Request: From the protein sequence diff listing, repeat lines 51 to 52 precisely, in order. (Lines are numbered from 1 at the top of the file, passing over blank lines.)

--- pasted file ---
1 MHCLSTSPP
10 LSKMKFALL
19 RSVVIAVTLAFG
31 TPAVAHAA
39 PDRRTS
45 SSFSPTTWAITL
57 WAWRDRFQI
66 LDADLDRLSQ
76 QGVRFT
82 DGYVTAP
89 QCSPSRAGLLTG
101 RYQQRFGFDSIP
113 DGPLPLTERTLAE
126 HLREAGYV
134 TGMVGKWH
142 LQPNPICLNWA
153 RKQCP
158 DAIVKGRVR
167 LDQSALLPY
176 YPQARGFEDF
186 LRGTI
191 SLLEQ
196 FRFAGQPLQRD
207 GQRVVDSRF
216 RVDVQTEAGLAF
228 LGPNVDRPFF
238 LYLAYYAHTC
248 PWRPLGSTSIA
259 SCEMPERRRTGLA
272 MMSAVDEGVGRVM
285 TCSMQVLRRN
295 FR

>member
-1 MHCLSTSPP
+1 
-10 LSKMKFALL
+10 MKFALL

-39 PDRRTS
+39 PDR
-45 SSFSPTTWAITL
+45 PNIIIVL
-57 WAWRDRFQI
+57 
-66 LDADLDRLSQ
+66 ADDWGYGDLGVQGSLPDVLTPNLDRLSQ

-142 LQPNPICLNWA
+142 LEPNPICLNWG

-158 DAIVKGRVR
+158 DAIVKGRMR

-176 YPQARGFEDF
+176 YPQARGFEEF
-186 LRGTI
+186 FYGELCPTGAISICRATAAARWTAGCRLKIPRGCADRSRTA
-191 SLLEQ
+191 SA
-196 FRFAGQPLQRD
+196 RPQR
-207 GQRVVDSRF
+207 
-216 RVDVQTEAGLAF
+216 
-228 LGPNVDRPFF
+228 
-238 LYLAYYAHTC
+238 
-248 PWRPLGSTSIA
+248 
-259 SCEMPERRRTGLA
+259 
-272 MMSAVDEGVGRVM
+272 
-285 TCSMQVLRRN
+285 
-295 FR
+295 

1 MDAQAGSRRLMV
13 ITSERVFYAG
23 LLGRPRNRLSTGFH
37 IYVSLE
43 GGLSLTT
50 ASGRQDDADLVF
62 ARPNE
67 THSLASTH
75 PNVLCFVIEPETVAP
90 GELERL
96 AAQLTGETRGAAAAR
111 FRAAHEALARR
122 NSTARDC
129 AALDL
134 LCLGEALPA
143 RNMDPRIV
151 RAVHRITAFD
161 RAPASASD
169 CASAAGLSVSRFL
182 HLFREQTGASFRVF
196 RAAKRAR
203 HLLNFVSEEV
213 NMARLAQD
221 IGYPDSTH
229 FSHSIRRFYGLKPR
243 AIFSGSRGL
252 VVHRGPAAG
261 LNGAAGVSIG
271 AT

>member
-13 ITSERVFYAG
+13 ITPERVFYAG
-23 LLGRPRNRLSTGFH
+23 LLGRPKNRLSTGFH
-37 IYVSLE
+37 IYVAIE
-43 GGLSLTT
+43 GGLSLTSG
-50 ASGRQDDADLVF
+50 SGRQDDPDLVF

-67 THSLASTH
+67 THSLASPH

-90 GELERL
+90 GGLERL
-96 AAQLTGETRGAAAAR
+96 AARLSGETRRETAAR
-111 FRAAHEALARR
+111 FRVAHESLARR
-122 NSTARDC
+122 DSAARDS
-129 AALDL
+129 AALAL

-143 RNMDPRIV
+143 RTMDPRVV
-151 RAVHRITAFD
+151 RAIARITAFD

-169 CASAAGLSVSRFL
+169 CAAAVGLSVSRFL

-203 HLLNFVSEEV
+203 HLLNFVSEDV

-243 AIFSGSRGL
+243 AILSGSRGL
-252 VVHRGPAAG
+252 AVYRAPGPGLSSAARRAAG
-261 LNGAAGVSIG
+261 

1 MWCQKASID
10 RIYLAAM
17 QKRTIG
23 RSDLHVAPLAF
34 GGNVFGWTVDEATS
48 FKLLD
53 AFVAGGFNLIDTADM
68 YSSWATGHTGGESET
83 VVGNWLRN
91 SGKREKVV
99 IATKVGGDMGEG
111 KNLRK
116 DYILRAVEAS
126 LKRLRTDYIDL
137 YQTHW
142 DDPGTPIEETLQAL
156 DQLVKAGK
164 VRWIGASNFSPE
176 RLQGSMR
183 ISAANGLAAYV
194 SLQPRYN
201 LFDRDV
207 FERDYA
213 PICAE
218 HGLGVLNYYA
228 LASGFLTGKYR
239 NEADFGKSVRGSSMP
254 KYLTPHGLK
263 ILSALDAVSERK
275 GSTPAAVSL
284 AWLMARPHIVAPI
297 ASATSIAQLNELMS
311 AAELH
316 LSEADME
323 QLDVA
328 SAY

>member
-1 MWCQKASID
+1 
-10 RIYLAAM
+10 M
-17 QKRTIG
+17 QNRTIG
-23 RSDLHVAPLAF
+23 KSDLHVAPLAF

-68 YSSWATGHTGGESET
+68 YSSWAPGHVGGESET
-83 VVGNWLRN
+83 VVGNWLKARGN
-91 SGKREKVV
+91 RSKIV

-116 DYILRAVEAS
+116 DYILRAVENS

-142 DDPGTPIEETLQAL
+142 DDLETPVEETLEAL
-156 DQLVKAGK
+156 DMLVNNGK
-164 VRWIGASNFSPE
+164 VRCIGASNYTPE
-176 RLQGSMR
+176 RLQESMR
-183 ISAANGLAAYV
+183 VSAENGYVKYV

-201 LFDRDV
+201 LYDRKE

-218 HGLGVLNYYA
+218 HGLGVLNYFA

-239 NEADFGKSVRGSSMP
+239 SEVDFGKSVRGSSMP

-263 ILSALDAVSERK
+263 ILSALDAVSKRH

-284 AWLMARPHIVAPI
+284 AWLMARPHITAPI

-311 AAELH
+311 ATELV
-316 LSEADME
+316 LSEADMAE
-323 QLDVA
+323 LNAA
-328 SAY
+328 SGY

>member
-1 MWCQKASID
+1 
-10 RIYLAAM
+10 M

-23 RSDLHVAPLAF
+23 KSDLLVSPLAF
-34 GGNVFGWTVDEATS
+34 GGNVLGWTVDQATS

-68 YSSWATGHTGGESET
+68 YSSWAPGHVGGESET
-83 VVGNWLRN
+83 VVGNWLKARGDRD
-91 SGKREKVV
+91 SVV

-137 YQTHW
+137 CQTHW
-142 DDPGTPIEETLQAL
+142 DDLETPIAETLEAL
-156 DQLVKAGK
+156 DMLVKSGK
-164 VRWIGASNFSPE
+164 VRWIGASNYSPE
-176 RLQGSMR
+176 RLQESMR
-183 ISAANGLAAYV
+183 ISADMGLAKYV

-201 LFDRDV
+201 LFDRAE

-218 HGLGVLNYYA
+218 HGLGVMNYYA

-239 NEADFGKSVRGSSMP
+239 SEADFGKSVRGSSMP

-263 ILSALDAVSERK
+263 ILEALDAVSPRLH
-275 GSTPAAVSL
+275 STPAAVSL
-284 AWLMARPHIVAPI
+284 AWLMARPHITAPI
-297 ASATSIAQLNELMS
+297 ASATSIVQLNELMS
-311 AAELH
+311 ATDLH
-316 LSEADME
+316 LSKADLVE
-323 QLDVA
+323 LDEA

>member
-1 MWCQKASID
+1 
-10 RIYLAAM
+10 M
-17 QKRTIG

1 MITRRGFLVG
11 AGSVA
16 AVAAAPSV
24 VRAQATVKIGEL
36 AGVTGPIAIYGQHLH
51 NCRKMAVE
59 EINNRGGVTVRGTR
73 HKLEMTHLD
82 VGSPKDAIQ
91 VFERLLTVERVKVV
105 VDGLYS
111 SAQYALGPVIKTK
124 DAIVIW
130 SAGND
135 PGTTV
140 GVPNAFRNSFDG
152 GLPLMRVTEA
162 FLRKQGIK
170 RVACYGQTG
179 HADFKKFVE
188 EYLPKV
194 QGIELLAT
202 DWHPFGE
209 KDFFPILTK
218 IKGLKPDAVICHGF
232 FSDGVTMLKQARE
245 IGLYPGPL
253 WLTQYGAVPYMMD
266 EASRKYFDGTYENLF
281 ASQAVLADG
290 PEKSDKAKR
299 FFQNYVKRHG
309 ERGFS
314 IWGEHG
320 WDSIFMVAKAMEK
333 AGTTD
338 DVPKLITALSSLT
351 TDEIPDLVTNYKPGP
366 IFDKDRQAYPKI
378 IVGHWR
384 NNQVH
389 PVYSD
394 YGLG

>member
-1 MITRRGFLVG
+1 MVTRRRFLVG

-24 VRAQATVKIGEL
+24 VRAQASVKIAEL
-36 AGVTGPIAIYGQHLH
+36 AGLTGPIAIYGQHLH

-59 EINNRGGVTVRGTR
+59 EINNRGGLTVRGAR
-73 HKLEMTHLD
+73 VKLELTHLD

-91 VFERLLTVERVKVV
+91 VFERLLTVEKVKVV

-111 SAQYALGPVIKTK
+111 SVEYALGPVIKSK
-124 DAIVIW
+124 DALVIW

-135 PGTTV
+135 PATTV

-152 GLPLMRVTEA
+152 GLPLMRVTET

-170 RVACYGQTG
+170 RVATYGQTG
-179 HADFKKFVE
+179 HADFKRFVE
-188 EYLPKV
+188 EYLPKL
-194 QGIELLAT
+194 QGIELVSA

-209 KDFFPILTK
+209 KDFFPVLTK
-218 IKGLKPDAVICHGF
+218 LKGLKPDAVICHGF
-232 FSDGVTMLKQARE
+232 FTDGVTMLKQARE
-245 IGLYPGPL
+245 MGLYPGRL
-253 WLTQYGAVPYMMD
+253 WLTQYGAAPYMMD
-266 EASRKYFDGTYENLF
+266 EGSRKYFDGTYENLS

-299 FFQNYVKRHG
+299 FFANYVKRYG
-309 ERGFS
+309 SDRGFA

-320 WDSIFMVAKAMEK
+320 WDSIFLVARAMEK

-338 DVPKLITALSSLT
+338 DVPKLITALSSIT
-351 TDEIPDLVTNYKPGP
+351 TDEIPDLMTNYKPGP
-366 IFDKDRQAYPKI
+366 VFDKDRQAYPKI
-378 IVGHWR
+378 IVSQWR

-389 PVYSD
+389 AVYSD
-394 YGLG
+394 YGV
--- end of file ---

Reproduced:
+176 YPQARGFEEF
-186 LRGTI